In my role as a Michigan DUI lawyer who concentrates his drinking and driving practice in the Metro-Detroit area (meaning Macomb, Oakland and Wayne Counties), I have published hundreds of informational articles about every facet of the DUI process on this blog, as well as my site. This article will be about alcohol and drug testing in DUI cases, and will also mark a slight shift from my usual approach, because beyond just confining myself to a mostly objective examination of the topic at hand, I also want to make a few “editorial” points, as well. Testing, both as a condition of bond and as a requirement of probation, has essentially become universal in local DUI cases. The inspiration for what the reader may glean as my attitude in this article came, quite literally, as I was looking at my computer screen thinking about what to write, and received a phone call from Ann, my senior assistant, describing the difficulty a client of mine was having as he struggled to comply with his testing requirement. This client lives in Florida, and has a DUI charge pending in an Oakland County district court. As I write this article, hurricane Irma is pummeling Florida, and many people from the state are evacuating, and pretty much everyone else is bracing for disaster. Everyone there is worried about just surviving, rather than urine or breath testing.
As Ann explained how my client wanted to do his best to comply with the court’s order, despite having to deal with an actual hurricane, I couldn’t help but remark what a HUGE pain in the a$$ all this testing stuff has become. In fact, the whole “testing” thing eats up a ton of court time, and has grown into a monster industry (in every sense of the word) in its own right. For a lawyer like me, who handles DUI issues every single day, not a week, or even part of a week, goes by without some problem arising due to alcohol and/or drug testing. What makes this such a pain is that much of the time, it’s not about my clients getting caught drinking. Instead, I see endless non-drinking issues, like missed tests, a miscommunications about testing, or false-positive results. And for those who do imbibe and get caught, it’s often like the angel of bad luck has made sure that the ONE TIME they did have anything to drink, they had to test right after.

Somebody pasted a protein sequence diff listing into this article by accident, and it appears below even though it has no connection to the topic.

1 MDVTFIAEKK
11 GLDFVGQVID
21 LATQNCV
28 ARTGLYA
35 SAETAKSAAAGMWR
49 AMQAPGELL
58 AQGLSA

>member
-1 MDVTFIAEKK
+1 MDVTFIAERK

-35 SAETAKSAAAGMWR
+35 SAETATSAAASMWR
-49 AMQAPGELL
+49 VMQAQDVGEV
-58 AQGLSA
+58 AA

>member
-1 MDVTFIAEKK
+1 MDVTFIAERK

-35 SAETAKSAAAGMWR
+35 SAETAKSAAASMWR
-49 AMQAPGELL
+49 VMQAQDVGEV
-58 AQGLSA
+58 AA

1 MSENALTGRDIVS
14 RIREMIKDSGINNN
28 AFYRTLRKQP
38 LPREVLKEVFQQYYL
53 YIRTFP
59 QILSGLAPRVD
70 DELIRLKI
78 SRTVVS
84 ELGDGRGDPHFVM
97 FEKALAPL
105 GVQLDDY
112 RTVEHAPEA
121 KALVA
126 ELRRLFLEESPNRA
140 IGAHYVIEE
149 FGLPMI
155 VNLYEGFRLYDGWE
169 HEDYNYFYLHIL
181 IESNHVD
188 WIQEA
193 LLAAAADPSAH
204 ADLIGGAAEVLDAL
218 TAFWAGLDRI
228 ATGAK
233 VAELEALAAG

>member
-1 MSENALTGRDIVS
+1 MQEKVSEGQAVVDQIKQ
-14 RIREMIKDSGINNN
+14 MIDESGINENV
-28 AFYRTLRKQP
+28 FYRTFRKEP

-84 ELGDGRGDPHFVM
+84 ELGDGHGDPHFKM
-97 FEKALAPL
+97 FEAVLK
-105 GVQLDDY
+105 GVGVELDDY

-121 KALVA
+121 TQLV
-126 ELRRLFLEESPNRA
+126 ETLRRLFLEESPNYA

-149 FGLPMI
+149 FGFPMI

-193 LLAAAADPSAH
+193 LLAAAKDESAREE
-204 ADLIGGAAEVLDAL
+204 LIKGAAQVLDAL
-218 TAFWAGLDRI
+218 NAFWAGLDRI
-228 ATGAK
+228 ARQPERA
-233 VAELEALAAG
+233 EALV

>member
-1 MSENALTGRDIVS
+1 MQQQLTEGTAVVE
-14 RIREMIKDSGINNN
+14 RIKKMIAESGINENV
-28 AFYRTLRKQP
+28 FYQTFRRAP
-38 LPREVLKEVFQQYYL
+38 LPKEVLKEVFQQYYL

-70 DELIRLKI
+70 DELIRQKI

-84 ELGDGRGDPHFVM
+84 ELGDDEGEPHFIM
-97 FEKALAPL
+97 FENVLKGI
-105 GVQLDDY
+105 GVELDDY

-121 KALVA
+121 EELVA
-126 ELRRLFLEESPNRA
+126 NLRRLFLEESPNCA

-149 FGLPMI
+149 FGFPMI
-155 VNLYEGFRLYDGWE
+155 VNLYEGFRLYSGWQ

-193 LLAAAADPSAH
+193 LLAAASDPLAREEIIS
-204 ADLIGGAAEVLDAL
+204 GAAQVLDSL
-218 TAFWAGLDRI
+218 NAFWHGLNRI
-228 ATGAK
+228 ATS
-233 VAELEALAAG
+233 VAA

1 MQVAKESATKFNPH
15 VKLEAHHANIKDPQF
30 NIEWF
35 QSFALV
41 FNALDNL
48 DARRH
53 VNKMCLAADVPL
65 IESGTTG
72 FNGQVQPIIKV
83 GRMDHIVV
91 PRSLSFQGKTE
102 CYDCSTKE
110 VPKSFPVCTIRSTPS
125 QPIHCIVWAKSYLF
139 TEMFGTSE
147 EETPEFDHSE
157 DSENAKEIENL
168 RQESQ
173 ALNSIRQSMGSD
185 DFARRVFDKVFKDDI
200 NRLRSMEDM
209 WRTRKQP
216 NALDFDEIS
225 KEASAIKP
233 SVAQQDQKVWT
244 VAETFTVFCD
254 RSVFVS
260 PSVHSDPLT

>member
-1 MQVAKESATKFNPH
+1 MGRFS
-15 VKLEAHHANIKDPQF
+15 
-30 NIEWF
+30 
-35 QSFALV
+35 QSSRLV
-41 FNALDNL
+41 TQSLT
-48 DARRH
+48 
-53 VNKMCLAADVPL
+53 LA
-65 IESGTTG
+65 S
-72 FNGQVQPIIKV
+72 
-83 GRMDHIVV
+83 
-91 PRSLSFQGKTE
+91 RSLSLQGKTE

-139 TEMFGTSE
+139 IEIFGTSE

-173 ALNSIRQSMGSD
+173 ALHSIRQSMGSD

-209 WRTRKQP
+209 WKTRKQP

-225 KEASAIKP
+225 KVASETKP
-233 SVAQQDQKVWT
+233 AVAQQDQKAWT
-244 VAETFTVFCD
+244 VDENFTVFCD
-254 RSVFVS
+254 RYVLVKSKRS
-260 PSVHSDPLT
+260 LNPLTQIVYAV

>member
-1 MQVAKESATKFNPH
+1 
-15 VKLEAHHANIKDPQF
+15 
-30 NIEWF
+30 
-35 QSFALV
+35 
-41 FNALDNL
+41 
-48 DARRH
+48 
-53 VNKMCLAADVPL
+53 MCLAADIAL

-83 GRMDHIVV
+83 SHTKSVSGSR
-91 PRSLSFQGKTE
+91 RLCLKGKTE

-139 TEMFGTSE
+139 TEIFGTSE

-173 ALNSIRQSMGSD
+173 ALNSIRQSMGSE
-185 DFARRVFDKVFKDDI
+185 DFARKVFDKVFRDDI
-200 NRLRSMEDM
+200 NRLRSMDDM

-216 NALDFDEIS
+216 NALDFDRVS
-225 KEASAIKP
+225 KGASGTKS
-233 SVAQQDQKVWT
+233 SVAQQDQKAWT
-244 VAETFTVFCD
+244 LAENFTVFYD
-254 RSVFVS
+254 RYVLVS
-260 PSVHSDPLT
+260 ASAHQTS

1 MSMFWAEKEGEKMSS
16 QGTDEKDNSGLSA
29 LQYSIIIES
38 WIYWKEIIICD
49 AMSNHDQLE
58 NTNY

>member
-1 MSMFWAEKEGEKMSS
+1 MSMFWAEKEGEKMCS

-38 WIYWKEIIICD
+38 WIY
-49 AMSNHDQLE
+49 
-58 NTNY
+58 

For all the problems testing creates, and there sure are a lot of them, the simple fact is that, as a tool to ensure compliance with an order to not drink or use drugs, it is effective. Most people will resist any offers to drink or party when they know they’re going to be tested. Moreover, the majority of people who winding up testing positive do so because they did, in fact, drink or use. In that sense, testing works. However, from where I sit, dealing with the fallout of honest errors (like a missed test) and false positives, I have to wonder if the overall cost time, effort, and money just hasn’t grown too high. One cannot sit through a morning or afternoon’s session in any courtroom without at least several testing issues being heard. Of course, most of them involve someone testing positive because they ARE positive for alcohol or other substances, but plenty of others involve things like missed tests and other situations where the burden of testing just became one thing too many in a person’s life. Most people don’t miss a test because they decided to skip it, stay home, and watch cartoons, instead. Most often, there is either a miscommunication about the need to test, or, the person simply got caught up in life, with things like kids and work.